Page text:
CHEEKTOWAGA, N.Y. — The Cheektowaga Central School District is considering getting rid of 24 positions within the school district. 

At a Board of Education meeting on Tuesday, Superintendent Mary Morris moved to eliminate eight teacher positions, three teacher aide positions, two social worker positions, and one business administration positions. 

The eight teaching positions range from home economics to health and foreign language. There were also three special education teaching positions eliminated. Two of the positions were for industrial arts. 

Morris tells 2 on Your Side, those budget constraints were a big part of the decision to get rid of the positions. 

"Our transportation costs had gone up dramatically two years in a row and our special education costs had gone up dramatically two years in a row," said Morris.

Morris also says that she expected a budget deficit, however this year, the rising costs exacerbated the decision to eliminate roles throughout the district. 

When she first began looking at the budget in December, the deficit was around $2 million. After receiving money from the state, the deficit is a little over $1 million. 

Not all of these teachers are necessarily out of a job. Morris recently learned that a teacher was taking maternity leave and will have a teacher take their place. She also learned that two of the special education teachers were retiring which means only one person was laid off in that department.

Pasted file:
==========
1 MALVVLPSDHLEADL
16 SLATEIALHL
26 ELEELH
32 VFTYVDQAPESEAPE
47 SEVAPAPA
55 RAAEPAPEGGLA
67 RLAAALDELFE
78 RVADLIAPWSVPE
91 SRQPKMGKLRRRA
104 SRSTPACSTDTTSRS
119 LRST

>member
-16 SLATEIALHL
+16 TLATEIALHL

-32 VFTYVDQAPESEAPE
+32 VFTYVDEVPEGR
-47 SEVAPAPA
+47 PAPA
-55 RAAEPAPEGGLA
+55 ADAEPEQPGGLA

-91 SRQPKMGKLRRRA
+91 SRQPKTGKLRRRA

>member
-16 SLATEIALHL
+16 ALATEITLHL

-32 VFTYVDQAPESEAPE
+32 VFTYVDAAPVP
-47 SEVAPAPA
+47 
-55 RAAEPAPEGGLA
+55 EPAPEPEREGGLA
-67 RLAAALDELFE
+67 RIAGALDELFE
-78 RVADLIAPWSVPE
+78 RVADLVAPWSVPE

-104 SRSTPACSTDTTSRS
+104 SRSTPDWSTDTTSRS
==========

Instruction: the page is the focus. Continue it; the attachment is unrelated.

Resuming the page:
Morris tells 2 On Your Side that there is a chance for more funding and the potential for increased enrollment means other teachers being laid off could have their jobs back when school starts again. 

"Very Often, by the time we hit summer, most of the people who we’ve laid off have jobs again."

There is also the potential for the teachers who were laid off to fill some of the new positions that were created at the elementary level. Four of those roles are for teachers. Morris says that's what happened last year when 16 positions were eliminated in the school district. 

"We had some room to make some changes at the middle school and the high school, but we needed more elementary teachers."

Morris also says that parents don't need to worry about their students getting the same quality of education. Even with the cuts to various departments, the class sizes will still remain the same. 

"There’s nothing that’s been cut that is going to hurt our students’ needs,” she said. 

The school district's budget hearing is on May 7 and a final vote will happen on May 21.